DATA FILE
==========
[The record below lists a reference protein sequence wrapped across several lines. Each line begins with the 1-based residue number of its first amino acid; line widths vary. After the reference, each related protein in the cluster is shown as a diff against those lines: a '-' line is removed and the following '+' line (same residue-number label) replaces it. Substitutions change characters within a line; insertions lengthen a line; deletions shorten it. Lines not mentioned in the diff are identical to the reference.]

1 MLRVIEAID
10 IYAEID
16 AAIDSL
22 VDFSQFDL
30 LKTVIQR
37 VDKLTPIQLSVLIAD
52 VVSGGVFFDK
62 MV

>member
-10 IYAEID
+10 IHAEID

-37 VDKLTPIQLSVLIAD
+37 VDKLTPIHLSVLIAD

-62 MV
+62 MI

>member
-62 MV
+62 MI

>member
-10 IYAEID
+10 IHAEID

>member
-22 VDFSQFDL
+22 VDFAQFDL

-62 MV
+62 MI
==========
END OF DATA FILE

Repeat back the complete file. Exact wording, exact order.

[The record below lists a reference protein sequence wrapped across several lines. Each line begins with the 1-based residue number of its first amino acid; line widths vary. After the reference, each related protein in the cluster is shown as a diff against those lines: a '-' line is removed and the following '+' line (same residue-number label) replaces it. Substitutions change characters within a line; insertions lengthen a line; deletions shorten it. Lines not mentioned in the diff are identical to the reference.]

1 MLRVIEAID
10 IYAEID
16 AAIDSL
22 VDFSQFDL
30 LKTVIQR
37 VDKLTPIQLSVLIAD
52 VVSGGVFFDK
62 MV

>member
-10 IYAEID
+10 IHAEID

-37 VDKLTPIQLSVLIAD
+37 VDKLTPIHLSVLIAD

-62 MV
+62 MI

>member
-62 MV
+62 MI

>member
-10 IYAEID
+10 IHAEID

>member
-22 VDFSQFDL
+22 VDFAQFDL

-62 MV
+62 MI